BA: Bathroom; you will usually see this preceded by the number of bathrooms, where a “half” bathroom (0.5) is just a sink and toilet with no shower or bathtub. For example, 2.5BA is an apartment with 2 full bathrooms (toilet, sink, and shower or bathtub) and 1 half-bathroom (sink and toilet).


Housing Costs

Below is a list of expenses you can expect when renting an off-campus apartment.

Rent

Rents in the neighborhoods surrounding the University vary from one unit to another, however, expect to pay between at least $800 to $1300 per month for a one-bedroom apartment, and between $700-1000 per month for a room in a shared apartment.

Security Deposit

In addition to the first month’s rent, a security deposit (in the amount of one or two month’s rent) is often required. Your security deposit will be returned after you vacate the apartment, granted you have left it clean and in good condition.

Deposit

A deposit is sometimes requested to hold an apartment until credit checks and/or employment verification can be completed.

Realtors 

If you rent through a realtor, they may charge an application fee (generally less than $50) or have you pay for the credit check.

Utilities

If the apartment rent does not include utilities (electricity, water, gas), before signing the lease you will want to inquire about the average monthly cost of the utilities and the cost of heating the apartment in the winter. This will help you understand the full cost of the rental.

Unfurnished Apartment

An unfurnished apartment will usually contain no furniture. You can ask the landlord if there is any furniture available, but if not you will have the additional expense of furnishing your apartment.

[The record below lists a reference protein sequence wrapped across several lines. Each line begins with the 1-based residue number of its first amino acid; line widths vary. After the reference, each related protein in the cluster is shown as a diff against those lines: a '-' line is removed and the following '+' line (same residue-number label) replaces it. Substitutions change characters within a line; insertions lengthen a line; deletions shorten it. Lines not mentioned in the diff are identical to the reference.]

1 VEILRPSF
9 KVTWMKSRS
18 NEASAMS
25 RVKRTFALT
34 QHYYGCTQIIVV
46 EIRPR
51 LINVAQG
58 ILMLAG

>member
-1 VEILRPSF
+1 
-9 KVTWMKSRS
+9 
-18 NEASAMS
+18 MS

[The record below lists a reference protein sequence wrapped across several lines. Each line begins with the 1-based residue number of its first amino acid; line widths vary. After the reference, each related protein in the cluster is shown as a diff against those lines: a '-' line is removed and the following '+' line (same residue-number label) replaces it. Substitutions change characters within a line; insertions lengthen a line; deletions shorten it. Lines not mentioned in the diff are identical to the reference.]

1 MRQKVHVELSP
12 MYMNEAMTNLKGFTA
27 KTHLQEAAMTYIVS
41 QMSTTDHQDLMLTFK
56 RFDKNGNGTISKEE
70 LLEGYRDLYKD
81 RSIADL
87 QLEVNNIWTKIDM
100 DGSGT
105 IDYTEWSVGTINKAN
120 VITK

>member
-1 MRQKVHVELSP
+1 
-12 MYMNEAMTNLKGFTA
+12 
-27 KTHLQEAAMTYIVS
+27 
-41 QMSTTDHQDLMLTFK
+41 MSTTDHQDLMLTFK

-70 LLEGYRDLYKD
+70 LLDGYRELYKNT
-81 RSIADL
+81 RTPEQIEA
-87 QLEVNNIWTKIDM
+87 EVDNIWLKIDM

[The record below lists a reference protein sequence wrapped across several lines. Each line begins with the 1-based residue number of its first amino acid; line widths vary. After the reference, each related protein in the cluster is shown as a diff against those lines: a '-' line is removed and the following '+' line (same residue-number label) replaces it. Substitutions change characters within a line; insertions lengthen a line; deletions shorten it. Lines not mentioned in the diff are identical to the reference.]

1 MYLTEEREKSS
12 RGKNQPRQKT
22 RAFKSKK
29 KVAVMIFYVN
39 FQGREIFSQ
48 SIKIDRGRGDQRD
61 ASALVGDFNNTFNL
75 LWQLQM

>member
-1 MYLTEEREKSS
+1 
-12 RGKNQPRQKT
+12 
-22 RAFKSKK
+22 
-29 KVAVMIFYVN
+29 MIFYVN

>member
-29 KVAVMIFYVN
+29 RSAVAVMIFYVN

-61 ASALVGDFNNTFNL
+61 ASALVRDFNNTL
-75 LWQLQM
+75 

Paying Your Rent

Do not pay your rent in cash. Use personal checks, money orders, or traveler’s checks for deposits or payments. A money order can be purchased at banks or an official U.S. Post Office for a small fee.


Signing a Lease

A lease is a legally binding housing contract, normally spanning a 12 month period, or ending at the beginning of the academic year. The Yale Off Campus Housing website provides detailed information about signing a lease. A few of the most important details are listed below:

  • Be cautious of signing a lease on a property you have not seen in person. 
  • Read everything carefully and understand all of your obligations.   
  • Make sure that any special stipulations you require, such as permission to have a pet, are stated in the lease.  
  • Landlords are not bound by law to agree to subletting, and some will not allow it at all.  
  • Keep a signed copy for your own records. Never rely on verbal agreements alone. 
  • If you have questions about a lease, check with OISS before you sign it. 
  • If you have a disagreement with your landlord, never violate your lease by ceasing payment on your rent. 
  • Should you have any legal questions or disputes concerning leases or housing issues, please refer to the Housing Disputes section of our website.

Beware of Scams

Rental Scams

When using online websites to find an apartment, be alert to the possibility that the ad may be a scam. While it does not happen often it helps to pay attention to the advice below which will help you spot a possible scam. The Better Business Bureau and the FBI both advise renters to look out for the following red flags:

  • If it sounds too good to be true, it probably is. Scammers will often list a rental for a very low price to lure in victims. Find out how comparable listings are priced, and if the rental comes in suspiciously low, walk away. 
  • The landlord is located elsewhere and prefers to communicate via e-mail. Scammers might say they have just been relocated out of the country for a job or missionary work - don’t believe it. Speak to the landlord directly. 
  • The landlord requires a substantial deposit before handing over the keys or even showing the home. Don’t pay any money before visiting and inspecting the home, inside and out.
  • The landlord asks the renter to wire money through wire transfer services such as Western Union or MoneyGram. Money sent via wire transfer service is extremely difficult to retrieve and once the scammers have picked it up; there is little recourse—if any—for getting your money back.
  • Don't pay in cash or money order. Normally it is best to pay rent with a bank check so you have evidence of payment. If the landlord demands payment in cash you should always get a receipt as evidence of each payment.
  • Don’t give out personal information like bank account or credit card numbers.